Frederick Mason’s published work combines the figurative devices of Pre-Raphaelitism and the decorative motifs of Morris. Inspired by his teacher Arthur Gaskin, Mason’s illustrations encapsulate this type of synthesis, breathing new life into the conventions of earlier design. His deployment of Pre-Raphaelite imagery is exemplified by his single illustration for Gaskin’s Book of Pictured Carols (1893), The Seven Virgins. The engraving illustrates the scene of the virgins watching Christ’s crucifixion:
Go down, go down to yonder town
And sit in the gallery
And there you’ll see sweet Jesus Christ
Nailed to a big yew tree. 
Left: Mason’s The Seven Virgins. Right two: Dante Gabriel Rossetti’s The Palace of Art from the Moxon Tennyson and the title-page for his sister’s Goblin Market. [Click on images to enlarge them.]
Mason matches the medieval rhyme with a self-consciously archaic image in the manner of Rossetti. The prime figure, wracked by grief, is closely modelled on the older artist’s drawing of Jane Morris, complete with the distinctive facial features, mobile hands and extravagant dark hair that can be seen, for example, in Rossetti’s Prosperpine (1874, Tate Britain) and in the pictorial title-page for Christina Rossetti’s The Prince’s Progress (1866). The organization of space is likewise Rossettian in the style of his illustrations for the ‘Moxon Tennyson’: the main character is placed in the extreme foreground, and is seemingly too large for the space available, while the background is shown at an extreme distance, in minute detail. Produced under the spell of the Moxon illustrations, Mason’s design is closely linked to the over-large figures, compressed space and Lilliputian detail in Rossetti’s picturing of St Cecilia, Mariana in the South and The Lady of Shalott.
Left: Title-page for Renaud of Montauban. Middle: Maugis the Magician. Right: Selwyn’s Image’s brambles on the The Century Guild Hobby Horse. [Click on images to enlarge them.]
Drawing on these examples, Mason’s design is an elegant homage which still has currency and manages to convey personal feeling. Using Rossetti’s style as a pre-existing language, Mason maintains the psychological focus that underpins neo-medieval Pre-Raphaelitism. Indeed, the chief characteristic of his work is its concentrated intensity. In his visualization of Renaud of Montauban he focuses the fast-moving narrative by concentrating on key moments of heightened feeling. In Renaud helps to build the cathedral, for example, he amplifies the scene’s emotional content by emphasising the sheer difficulty of the character’s toil as he works within a limited space. The ‘other labourers’ were are told, had ‘great envy’ for his efforts, and Mason conveys the depth of his spiritual commitment by showing the hero in a tense pose as he struggles with a block of stone. Positioned against a geometrical background of squared masonry and the everyday accoutrements of the masons’ yard, Renaud’s physical efforts are the material sign of his state of mind as he works ‘for the love of God’ (275).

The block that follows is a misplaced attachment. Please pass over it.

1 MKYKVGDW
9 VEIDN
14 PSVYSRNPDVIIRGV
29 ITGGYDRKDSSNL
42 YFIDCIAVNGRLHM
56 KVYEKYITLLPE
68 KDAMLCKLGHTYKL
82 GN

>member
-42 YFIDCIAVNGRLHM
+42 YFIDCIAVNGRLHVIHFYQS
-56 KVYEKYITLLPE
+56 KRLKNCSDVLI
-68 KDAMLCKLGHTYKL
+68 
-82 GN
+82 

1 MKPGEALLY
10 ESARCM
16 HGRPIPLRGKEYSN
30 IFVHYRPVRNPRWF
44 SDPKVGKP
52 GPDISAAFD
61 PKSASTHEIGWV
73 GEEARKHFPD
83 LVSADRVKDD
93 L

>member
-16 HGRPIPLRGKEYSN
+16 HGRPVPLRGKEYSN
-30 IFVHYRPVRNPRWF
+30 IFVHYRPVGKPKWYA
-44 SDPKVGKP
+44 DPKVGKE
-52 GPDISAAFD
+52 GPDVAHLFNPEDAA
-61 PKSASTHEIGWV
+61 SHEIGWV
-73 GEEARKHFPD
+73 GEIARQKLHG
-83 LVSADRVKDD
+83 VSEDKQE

Angels Holding Torches are Seen with Renaud.
Mason also represents the psychological in Angels holding torches are seen with Renaud. The text specifies that Renaud’s body is cast into the Rhine and is borne up by the fishes, with a ‘great light’ (279) appearing around him. In the illustration, however, the artist ignores the detail of the piscine support and adds the figures of angels, missing from the text, to explain the illumination. The aim, once again, is one of intensification: the medieval text specifies the characters’ responses, but Mason represents the sense of loss in the intimate arrangement of the angels, who encircle the dead hero and look tenderly at his face.
Alexander sees the Wonders of the Sea